In the world of filmmaking, collaboration, and creative vision go hand in hand to bring captivating stories to life. Such is the case with the upcoming film The Young Wife, directed by Tayarisha Poe and production designed by Rocío Giménez and costume designed by Laura Cristina Ortiz. In an exclusive interview, Giménez and Ortiz share their inspiration, approach to the creative process, and memorable moments during the production of this visually stunning project.
Check it out below.
Editor's Note: This interview has been edited for length and clarity.
NFS: What Inspired you to do this project?
Laura Cristina Ortiz: When I first received Tayarisha Poe's lookbook and script, it was a creative surprise. Her lookbook was bursting with vivid, bold, and surrealist photography and fashion–very much unlike what you imagine a wedding film pitch would look like. The first page of the script detailed that movement within the film would be more like choreography, as this story was from a very subjective, emotional point of view. I was immediately and simultaneously curious and excited. The script was so whimsical I fell head over heels for the story and visuals. The moment I finished reading it I knew I had to design this very special project.
Rocío Giménez:After reading the first page of the script, I knew this project was going to be very special to make, and I was excited about the possibility of collaborating with Tayarisha. In the script’s first page, Tayarisha describes the environment, the time period, and the characters, defining the rules of the world in which The Young Wife takes place. She also defines the rules of the storytelling of the film, giving notes on Celestina’s unique perception, the visual discontinuities, and also notes on movement and general tone. This approach of defining the parameters that encompass all the elements of the story aligns with my own design philosophy, which involves thinking within a uniquely crafted box tailored to each project. I knew that collaborating with Tayarisha, Jomo, and Laura on this true world-building process was going to be a deeply inspiring experience.
NFS: How did you approach the creative process to this project?
LCO: The world of Celestina, River, and their friends and families is visually rich and chaotic, so collaboration was integral to developing the creative. Tayarisha, Jomo, Rocio, and I had several creative calls prior to official pre-production so we could develop the aesthetic across all of our depts. From understanding the zeitgeist of the world Tayarisha wrote to developing unique idioms like "acid expressionism," "harmonious dissonance of anxiety," and "post-apocalyptic maximalism," we worked very closely to hone in design motifs and themes. Tayarisha wanted contrasting textile diversity–natural driftwood next to iridescent holographic acrylic, and cotton next to recycled plastic. This is a fictional world in our near future–supply chains worsen and are unable to produce new plastic, for example, so what was the zeitgeist? What are the counter and subcultures in this society? We wanted to give a dopamine rush to the audience, aesthetically, by filling them with magic and wonder.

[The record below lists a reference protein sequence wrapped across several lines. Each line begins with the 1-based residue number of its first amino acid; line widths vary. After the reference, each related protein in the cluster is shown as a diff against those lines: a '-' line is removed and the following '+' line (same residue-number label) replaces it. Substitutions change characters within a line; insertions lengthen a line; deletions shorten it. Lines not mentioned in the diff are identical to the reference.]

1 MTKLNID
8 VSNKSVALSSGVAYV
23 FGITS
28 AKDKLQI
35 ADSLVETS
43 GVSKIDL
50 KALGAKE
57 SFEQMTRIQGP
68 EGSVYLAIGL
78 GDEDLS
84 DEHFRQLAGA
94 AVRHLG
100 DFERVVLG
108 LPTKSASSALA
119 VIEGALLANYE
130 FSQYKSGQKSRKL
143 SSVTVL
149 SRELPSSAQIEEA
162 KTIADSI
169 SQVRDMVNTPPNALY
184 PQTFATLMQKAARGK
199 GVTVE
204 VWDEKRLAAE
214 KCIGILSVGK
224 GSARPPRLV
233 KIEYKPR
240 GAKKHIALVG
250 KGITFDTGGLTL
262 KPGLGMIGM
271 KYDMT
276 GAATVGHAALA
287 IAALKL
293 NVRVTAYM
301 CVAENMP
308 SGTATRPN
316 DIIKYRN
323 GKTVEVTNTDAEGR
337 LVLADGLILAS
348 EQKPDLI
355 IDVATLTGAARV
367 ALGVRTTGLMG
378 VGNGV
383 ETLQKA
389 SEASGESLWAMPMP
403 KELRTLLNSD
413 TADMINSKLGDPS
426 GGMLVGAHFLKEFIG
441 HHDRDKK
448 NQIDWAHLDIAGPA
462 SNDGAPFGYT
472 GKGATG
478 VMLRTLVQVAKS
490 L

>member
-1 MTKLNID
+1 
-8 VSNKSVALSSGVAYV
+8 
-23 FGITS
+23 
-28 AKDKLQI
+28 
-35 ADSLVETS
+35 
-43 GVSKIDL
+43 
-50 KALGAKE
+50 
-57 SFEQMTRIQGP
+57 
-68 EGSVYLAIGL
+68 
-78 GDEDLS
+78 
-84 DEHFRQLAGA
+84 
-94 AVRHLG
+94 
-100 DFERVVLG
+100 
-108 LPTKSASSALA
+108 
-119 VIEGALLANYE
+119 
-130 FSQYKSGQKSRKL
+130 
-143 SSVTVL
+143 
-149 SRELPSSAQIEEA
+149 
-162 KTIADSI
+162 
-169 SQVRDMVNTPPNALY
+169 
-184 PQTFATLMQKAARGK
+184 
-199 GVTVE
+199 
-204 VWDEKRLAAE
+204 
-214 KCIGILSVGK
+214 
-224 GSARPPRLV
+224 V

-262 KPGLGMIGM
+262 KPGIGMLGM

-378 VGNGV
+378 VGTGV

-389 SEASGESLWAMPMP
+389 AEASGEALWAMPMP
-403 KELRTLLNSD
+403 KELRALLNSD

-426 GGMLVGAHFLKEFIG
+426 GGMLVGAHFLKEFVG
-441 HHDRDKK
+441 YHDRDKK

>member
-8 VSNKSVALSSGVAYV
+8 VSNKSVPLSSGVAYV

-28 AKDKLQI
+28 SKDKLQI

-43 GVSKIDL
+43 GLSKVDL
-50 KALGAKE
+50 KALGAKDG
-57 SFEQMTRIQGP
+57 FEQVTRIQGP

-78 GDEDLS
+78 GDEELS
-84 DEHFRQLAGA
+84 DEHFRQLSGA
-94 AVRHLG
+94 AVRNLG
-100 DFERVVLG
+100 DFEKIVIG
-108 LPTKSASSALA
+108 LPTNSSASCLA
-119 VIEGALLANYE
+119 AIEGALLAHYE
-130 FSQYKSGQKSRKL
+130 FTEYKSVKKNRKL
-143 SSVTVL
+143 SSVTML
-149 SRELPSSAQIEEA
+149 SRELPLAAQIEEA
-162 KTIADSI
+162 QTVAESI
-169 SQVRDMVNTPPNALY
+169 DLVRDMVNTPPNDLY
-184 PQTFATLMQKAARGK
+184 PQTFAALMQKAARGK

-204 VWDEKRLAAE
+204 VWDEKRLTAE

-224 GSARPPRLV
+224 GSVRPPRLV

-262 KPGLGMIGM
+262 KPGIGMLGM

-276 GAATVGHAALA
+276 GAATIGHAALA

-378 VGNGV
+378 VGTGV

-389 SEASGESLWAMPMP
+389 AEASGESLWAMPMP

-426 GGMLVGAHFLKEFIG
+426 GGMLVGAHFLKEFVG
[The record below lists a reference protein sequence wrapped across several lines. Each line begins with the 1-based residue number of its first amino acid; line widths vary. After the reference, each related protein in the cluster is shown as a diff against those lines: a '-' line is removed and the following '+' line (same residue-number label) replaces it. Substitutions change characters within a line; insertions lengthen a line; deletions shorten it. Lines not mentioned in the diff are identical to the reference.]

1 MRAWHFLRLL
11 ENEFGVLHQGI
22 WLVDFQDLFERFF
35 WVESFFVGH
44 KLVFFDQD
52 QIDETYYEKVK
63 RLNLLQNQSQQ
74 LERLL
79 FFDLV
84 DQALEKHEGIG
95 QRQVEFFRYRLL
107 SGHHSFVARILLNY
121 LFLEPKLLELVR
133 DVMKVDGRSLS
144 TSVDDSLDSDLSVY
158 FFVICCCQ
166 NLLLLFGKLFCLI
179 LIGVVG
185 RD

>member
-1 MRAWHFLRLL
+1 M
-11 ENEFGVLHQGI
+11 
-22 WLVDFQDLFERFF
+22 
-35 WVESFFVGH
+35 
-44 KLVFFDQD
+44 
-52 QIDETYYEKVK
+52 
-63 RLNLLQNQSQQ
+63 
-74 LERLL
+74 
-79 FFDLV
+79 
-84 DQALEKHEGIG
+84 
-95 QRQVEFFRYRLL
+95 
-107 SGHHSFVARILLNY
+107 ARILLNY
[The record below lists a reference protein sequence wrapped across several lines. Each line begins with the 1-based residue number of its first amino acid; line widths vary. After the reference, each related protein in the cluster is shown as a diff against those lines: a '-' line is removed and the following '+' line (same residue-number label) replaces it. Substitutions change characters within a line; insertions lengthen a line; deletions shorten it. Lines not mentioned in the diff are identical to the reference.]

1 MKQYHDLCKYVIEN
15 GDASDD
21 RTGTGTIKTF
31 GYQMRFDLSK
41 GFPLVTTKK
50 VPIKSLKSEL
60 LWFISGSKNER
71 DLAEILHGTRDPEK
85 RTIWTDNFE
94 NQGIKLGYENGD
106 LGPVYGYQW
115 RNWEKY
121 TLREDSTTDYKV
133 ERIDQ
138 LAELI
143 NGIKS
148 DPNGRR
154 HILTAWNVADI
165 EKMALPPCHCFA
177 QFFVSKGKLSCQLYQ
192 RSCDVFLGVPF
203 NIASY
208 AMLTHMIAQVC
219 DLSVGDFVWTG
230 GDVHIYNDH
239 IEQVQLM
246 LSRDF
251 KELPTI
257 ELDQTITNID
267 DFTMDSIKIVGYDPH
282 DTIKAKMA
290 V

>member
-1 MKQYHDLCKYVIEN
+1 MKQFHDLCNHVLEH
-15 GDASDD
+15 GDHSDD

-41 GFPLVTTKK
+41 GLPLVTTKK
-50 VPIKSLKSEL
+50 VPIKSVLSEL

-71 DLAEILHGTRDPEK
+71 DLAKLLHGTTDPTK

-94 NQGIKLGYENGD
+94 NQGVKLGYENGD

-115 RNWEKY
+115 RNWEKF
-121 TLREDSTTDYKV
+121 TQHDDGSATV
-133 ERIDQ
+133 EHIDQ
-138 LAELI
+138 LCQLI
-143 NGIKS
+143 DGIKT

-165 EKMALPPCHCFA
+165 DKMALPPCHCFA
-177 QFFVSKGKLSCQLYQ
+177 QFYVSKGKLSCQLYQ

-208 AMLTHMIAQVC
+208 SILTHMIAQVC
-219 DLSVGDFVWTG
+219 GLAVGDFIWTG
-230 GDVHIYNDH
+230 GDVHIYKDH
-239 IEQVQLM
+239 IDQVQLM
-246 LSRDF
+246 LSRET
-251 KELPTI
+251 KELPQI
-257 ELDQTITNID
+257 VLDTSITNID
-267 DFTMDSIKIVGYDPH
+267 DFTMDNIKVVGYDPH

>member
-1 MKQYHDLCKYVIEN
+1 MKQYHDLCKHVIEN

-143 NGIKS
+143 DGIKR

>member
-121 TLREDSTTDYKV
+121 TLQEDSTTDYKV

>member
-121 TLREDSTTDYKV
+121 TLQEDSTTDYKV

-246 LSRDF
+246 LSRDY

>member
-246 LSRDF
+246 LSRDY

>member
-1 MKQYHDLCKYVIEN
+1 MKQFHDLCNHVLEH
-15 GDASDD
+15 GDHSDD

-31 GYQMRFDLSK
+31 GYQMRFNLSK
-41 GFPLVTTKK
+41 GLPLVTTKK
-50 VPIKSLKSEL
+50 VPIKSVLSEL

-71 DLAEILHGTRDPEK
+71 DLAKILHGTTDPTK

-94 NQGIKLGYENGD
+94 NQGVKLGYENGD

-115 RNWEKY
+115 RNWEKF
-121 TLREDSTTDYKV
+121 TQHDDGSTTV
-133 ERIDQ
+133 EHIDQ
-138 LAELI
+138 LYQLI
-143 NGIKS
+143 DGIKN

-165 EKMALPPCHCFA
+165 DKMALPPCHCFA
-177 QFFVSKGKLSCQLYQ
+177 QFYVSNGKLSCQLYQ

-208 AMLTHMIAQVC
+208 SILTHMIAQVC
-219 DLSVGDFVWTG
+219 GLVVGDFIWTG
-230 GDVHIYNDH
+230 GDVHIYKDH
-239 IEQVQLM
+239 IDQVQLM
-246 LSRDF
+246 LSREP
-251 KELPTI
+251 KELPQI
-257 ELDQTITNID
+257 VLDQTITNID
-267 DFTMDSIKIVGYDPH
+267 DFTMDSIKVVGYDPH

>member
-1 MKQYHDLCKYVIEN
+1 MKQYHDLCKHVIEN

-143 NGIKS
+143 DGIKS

RG: My approach to the design process began with defining the core concepts that would govern the film. From there, I dived from outside in, carefully sculpting the spaces along with their objects, the motifs, the color palettes, and the materials in accordance with the rules outlined in Tayarisha’s script. Our starting point was to imagine a time period set roughly 10 years from the present day. We poured ourselves into extensive research of what this future could look like. In our conceptualized future, the impact of climate change had put an end to automation and limited the production of plastic, resulting in characters who had to rely on outdated electronics from the past. We also had to consider the future of “office” and coworking spaces, as in the film, Celestina quits her job.
The world of The Young Wife is an ode to future nostalgia, fusing together the aesthetics of the '60s space-era with the vibrant hues of the '80s, while incorporating electronics from the '90s and early 2000s, plus a variety of contrasting materials and shapes.
One of my favorite themes we explored in The Young Wife was the idea of nature reclaiming its space. In one scene, River's family brings an abundance of flower bouquets to the house, adding vibrant color to an otherwise dark environment dominated by the brown tones of driftwood. To create the impression of an overwhelming floral invasion that would effectively obscure the furniture and surroundings, my decorator, Samita Wolfe, and I searched for light and transparent furnishings. As a result, we decided to decorate one of the main rooms in the house using only lucite furniture. This approach allowed us to achieve the desired effect of making the furniture appear and disappear under the flower bouquets.
NFS: Can you discuss any particularly memorable moments during the production of this project?
RG: Arriving at the filming location in Darien, Georgia was a highly memorable moment for me. The main house where the non-wedding scenes take place is situated off the intercoastal waterway and is predominantly constructed of driftwood. This unique location provided the ideal setting for us to achieve the contrasting visuals and the sense of isolation we were aiming for. The house stands out among the surrounding landscape, appearing as though it's the last structure left in the world. This creates a sense of fragility, making the location feel all the more isolated and surreal.